I encourage you to take advantage of the opportunity to ask questions during your interviews. It may seem intimidating to be in a room with profoundly accomplished lawyers. Try to remember that the interview is not one-sided. Use the interview to ask the questions that will help you understand the law firm’s approach to diversity, beyond what is on the website or glossy brochures. Some questions you might ask include:
- What efforts has the firm taken to promote diverse lawyers? What new steps does the firm plan on taking in the next several years to increase these efforts?
- Does the firm partner with pipeline organizations to increase high school and college students’ awareness of law firm career opportunities?
- How does the firm ensure that case teams are diverse?
After researching, reaching out to former summer associates and lawyers in the firm, and gathering information during interviews, the next step might be preparing for a summer associate position. These programs differ at every firm, but whether a firm places a genuine emphasis on diversity should become clear regardless where you spend your summer. A law firm that values diversity will provide numerous opportunities for mentorship and community engagement. The Jones Day summer program allowed me to connect with lawyers across multiple offices that have become mentors and advocates. I also had the opportunity to assist with several pro bono matters involving asylum and education, two areas of keen interest to me. After a 10-week 1L program, I was so confident I made the right choice in law firms that I canceled my on-campus interviews and accepted an offer to come back to Jones Day for a second summer.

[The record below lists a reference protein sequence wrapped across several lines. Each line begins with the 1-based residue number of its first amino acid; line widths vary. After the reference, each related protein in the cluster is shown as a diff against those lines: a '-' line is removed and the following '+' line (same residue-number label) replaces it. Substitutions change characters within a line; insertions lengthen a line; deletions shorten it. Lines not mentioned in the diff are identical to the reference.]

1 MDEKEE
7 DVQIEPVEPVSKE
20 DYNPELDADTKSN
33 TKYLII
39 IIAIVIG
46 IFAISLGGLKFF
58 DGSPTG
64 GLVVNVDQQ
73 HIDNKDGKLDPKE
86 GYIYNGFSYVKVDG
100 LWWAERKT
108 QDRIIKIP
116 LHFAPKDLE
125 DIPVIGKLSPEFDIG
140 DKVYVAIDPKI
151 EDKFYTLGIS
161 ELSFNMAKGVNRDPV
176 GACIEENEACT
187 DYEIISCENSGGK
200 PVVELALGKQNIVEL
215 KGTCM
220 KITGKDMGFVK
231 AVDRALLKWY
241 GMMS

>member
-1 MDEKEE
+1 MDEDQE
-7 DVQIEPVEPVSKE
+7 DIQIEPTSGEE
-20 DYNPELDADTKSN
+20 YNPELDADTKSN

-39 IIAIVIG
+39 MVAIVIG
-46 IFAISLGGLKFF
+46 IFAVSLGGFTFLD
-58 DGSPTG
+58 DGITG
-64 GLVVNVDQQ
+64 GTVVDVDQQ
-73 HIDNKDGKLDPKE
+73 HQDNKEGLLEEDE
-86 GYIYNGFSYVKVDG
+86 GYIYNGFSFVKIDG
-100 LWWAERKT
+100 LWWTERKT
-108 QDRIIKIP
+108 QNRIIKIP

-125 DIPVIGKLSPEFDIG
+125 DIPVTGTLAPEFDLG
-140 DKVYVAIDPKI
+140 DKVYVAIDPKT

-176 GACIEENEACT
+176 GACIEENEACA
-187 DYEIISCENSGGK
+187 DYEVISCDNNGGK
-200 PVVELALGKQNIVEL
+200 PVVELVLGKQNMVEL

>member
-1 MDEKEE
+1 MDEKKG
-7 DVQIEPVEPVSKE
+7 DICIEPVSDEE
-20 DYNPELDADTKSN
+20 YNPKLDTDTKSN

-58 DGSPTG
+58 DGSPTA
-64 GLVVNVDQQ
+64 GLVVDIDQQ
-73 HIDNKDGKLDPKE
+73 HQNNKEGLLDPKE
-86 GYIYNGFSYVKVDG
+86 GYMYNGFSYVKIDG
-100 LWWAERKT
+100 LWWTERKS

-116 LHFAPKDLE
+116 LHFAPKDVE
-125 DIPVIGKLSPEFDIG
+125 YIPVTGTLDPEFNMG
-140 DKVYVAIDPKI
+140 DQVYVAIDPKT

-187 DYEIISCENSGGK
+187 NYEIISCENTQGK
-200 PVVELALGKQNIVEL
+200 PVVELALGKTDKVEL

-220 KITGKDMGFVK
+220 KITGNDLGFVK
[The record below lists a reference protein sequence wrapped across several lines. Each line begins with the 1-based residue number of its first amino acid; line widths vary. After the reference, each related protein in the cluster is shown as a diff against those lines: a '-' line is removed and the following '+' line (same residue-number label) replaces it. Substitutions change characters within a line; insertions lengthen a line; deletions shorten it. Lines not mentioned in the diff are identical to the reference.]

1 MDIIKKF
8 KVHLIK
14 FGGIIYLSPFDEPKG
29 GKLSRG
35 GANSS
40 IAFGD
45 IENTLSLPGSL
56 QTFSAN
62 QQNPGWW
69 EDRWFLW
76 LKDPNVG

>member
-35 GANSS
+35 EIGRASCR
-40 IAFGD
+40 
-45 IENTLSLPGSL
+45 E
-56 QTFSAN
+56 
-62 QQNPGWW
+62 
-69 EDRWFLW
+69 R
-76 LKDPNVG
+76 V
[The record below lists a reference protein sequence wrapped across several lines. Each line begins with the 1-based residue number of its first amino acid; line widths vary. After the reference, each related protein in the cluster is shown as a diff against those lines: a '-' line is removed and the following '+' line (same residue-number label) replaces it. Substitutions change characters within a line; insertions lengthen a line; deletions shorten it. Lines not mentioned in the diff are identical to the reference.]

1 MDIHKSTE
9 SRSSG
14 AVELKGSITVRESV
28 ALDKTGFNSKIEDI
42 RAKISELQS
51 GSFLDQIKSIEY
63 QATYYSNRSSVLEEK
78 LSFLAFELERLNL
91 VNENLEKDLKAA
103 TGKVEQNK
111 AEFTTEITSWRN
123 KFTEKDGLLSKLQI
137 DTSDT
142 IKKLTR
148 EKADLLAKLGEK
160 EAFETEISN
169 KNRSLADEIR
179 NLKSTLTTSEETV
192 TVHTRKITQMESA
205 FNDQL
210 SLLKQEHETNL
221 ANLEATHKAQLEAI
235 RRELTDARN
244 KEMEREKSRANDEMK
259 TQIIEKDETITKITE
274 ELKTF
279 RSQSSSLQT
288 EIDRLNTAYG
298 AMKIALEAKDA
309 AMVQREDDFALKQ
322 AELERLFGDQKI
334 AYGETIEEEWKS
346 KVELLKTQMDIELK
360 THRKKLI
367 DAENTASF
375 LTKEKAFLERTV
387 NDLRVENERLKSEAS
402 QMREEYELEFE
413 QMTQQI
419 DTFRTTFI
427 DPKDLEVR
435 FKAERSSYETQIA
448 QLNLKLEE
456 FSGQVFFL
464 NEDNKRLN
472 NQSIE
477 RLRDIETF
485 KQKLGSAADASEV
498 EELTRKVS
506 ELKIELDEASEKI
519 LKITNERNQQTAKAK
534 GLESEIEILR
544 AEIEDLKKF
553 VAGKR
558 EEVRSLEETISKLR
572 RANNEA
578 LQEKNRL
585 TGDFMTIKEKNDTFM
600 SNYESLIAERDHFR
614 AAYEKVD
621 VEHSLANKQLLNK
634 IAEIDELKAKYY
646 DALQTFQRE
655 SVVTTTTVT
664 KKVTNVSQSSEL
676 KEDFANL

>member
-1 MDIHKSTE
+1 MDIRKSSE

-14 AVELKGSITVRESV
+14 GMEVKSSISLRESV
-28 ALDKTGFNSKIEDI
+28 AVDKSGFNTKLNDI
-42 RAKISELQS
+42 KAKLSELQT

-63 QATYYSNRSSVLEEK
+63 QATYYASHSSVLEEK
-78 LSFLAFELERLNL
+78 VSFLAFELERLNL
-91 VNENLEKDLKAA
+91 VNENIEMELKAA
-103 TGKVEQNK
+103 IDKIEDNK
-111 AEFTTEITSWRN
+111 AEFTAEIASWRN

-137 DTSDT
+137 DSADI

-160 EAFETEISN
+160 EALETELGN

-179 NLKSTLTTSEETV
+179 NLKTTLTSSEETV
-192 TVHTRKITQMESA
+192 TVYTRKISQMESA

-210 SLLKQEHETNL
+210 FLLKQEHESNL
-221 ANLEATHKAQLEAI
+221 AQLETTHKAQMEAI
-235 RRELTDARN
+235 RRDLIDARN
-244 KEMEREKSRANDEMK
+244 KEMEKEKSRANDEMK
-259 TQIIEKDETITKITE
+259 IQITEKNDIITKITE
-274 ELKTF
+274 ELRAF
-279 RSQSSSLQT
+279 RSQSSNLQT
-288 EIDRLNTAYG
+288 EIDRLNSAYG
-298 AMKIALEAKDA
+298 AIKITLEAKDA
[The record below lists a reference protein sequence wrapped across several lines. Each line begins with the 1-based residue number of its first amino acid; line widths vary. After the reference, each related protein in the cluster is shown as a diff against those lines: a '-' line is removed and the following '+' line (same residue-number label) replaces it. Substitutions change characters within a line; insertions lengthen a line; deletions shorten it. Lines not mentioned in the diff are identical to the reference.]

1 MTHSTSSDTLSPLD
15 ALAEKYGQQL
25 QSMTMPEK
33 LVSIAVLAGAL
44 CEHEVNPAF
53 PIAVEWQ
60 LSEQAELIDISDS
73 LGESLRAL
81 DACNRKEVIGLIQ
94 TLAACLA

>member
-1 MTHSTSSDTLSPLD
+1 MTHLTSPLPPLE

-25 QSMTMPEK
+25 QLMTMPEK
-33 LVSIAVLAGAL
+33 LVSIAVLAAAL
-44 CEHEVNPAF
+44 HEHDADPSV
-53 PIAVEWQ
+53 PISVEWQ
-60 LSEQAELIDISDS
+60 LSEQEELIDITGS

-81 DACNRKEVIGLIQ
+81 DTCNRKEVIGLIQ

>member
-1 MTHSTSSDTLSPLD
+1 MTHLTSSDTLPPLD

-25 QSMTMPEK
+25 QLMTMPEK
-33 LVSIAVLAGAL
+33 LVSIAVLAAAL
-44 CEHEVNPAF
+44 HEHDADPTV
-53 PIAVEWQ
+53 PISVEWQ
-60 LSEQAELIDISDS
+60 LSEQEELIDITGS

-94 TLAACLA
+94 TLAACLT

From the moment I interviewed, my instincts told me I would feel welcomed and included at Jones Day. I have been proven right thus far. Shortly after my callback interview, I was put in contact with the Partner-in-Charge of Diversity, Inclusion and Advancement, Yvette McGee Brown. Yvette immediately took me under her wing and has remained a close mentor of mine. While practicing, I have had numerous opportunities to assist with law student recruitment efforts and pipeline programs serving diverse high school students. And when the events of this past summer left me shaken and uncertain whether my life mattered, I had several colleagues I could call and lean on.
Above all else, the most important component of the career search process is trusting your intuition. A law firm might be a “work in progress” when it comes to diversity, but if the leadership shows you that they are willing to improve, and invites you to collaborate in achieving improvements, you probably are in the right place. And I have found that at Jones Day.
Kasey Hemphill is an associate in the Los Angeles office of Jones Day. The views and opinions set forth herein are the personal views or opinions of the author; they do not necessarily reflect views or opinions of the law firm with which she is associated.